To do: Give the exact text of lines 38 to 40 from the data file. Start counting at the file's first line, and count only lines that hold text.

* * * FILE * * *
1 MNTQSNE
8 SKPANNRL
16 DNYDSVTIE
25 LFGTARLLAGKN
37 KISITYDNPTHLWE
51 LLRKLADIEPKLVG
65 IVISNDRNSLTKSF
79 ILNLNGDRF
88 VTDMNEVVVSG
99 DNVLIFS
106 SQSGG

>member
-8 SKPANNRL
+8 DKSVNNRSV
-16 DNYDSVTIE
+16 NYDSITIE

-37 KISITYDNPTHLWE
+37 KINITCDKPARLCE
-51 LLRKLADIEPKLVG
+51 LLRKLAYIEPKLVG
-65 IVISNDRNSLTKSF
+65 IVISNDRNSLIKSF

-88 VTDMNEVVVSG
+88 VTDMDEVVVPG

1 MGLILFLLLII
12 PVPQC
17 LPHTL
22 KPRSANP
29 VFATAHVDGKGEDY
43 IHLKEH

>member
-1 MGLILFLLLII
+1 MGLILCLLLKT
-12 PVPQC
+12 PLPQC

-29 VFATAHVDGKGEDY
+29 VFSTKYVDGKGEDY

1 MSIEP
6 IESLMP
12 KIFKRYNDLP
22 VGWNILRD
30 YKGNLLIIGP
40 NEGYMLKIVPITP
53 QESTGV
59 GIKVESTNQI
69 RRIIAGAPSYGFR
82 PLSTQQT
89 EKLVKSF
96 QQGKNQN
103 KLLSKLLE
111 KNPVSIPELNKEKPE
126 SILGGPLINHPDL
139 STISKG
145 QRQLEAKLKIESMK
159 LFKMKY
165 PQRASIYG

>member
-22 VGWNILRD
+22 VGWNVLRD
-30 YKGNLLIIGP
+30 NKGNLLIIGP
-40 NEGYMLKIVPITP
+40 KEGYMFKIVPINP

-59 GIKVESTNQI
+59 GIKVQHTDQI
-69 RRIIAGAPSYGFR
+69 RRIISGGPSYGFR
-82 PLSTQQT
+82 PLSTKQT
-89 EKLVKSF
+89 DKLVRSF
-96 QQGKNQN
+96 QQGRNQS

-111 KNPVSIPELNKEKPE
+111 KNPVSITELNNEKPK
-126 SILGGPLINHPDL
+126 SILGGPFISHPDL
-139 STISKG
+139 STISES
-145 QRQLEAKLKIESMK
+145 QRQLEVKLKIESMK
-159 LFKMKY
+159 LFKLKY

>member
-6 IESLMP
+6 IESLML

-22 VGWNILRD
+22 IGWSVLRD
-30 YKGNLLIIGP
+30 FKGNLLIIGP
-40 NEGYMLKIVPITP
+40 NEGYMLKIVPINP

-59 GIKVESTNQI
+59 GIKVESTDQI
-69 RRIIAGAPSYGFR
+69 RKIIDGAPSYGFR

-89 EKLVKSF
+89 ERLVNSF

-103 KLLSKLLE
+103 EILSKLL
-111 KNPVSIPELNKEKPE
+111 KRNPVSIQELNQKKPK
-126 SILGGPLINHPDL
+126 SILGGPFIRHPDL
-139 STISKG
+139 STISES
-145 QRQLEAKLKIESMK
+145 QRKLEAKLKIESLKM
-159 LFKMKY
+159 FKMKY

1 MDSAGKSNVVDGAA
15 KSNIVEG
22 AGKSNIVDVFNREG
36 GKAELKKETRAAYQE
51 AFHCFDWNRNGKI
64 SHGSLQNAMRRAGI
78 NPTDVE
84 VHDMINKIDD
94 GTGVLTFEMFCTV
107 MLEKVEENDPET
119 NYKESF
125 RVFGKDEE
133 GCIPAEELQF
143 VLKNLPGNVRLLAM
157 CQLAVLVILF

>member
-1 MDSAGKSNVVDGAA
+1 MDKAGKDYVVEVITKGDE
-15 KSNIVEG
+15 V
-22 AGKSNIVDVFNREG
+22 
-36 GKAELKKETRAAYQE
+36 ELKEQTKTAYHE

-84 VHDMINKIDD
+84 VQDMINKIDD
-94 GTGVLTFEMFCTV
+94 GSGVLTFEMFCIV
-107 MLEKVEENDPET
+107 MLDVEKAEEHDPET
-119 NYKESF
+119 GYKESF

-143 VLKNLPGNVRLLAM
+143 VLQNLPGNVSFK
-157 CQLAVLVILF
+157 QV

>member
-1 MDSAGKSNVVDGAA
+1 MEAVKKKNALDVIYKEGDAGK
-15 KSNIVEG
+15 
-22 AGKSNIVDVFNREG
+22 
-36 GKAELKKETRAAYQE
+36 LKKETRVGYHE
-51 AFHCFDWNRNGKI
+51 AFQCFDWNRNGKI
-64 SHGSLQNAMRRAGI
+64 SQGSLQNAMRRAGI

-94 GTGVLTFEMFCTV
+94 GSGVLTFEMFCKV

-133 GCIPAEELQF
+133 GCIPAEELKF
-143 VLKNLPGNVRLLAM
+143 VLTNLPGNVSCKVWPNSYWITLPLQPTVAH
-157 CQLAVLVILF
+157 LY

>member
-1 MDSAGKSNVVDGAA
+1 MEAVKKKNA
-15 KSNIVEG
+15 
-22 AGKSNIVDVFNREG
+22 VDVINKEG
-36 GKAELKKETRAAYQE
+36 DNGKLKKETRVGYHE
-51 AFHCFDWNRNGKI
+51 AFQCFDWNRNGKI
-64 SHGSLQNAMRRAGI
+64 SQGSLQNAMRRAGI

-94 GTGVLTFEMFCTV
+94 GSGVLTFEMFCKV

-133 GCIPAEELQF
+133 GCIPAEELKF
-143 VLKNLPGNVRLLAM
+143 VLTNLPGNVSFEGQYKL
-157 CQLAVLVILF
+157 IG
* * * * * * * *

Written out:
1 MSIEP
6 IESLMP
12 KIFKRYNDLP